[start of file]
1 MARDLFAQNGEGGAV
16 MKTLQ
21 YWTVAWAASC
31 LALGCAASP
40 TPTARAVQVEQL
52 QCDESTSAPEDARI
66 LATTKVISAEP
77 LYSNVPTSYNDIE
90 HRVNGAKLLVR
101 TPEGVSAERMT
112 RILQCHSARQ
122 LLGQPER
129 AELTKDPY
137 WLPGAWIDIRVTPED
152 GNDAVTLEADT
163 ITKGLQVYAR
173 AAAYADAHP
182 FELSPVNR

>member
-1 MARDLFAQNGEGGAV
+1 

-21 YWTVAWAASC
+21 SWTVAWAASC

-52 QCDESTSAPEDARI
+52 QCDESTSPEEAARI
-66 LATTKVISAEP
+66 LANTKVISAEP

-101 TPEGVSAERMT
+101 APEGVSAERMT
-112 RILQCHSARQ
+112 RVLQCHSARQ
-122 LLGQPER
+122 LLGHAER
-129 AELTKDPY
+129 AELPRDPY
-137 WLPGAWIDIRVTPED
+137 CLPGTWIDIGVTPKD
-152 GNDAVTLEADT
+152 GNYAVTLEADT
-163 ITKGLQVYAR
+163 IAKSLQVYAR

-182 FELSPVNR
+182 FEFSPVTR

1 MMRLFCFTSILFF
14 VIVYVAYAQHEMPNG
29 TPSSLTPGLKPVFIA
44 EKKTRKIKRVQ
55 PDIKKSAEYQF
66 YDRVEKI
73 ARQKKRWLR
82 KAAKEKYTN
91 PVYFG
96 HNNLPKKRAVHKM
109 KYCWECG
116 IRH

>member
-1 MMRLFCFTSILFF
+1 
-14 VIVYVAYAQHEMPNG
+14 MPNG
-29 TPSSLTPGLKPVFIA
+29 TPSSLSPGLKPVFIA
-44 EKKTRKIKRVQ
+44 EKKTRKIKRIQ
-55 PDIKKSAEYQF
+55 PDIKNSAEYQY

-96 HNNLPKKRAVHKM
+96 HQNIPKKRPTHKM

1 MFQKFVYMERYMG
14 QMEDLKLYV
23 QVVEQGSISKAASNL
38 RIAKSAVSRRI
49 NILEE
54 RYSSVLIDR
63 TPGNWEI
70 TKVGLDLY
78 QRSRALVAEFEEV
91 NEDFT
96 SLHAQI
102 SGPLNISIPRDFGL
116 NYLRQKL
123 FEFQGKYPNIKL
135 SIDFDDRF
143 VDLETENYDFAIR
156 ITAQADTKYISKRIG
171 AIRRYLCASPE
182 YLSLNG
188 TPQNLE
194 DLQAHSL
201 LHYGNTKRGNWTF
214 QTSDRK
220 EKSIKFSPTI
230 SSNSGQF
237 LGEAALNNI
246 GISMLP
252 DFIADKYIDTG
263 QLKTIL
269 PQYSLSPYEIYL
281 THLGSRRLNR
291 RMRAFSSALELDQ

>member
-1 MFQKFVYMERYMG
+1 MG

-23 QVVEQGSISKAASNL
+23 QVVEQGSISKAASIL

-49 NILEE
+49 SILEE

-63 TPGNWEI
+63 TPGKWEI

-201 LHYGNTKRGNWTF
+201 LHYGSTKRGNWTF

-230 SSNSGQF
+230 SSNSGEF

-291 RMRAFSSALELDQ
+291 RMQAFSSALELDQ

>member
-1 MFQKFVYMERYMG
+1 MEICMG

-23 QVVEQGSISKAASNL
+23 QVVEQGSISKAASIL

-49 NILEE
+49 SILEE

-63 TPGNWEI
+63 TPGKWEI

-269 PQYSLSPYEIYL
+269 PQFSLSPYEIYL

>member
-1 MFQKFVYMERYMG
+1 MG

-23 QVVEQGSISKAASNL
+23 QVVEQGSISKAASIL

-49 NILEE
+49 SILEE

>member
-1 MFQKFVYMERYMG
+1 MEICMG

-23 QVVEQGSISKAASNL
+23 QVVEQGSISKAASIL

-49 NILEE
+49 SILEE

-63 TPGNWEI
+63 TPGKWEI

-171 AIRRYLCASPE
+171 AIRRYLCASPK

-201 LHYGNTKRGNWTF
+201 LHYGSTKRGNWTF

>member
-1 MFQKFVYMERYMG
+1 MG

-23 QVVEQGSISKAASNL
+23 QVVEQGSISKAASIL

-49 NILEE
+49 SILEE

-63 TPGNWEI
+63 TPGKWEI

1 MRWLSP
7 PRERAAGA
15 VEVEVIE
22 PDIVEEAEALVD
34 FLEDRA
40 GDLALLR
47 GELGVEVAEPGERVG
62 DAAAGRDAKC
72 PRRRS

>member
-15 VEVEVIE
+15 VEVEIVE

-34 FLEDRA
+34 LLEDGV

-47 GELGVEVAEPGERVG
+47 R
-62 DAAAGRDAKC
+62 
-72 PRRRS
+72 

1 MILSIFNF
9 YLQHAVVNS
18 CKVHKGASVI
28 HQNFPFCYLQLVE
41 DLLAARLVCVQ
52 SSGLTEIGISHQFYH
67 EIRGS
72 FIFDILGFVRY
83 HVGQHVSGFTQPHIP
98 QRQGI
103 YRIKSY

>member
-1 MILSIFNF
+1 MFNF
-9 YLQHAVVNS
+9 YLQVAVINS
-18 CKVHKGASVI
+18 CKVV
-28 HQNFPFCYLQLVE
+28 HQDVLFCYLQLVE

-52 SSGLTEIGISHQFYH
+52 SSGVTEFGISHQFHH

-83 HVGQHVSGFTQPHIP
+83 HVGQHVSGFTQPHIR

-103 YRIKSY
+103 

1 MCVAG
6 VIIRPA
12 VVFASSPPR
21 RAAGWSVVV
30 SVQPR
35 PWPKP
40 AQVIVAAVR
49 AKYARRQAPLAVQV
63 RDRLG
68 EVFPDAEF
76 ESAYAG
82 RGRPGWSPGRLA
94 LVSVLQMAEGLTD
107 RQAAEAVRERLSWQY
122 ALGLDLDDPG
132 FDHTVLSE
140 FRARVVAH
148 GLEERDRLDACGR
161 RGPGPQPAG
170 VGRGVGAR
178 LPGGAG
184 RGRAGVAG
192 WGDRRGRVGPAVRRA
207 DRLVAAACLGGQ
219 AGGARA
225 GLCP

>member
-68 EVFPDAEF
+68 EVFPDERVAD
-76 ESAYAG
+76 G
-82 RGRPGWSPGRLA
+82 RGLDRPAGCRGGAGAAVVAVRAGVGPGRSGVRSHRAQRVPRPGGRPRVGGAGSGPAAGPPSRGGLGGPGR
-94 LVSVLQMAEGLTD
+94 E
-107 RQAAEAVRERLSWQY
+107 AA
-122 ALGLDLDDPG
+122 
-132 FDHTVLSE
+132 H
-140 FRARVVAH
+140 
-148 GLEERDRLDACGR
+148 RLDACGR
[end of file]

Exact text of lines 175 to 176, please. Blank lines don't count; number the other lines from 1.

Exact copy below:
+72 

1 MILSIFNF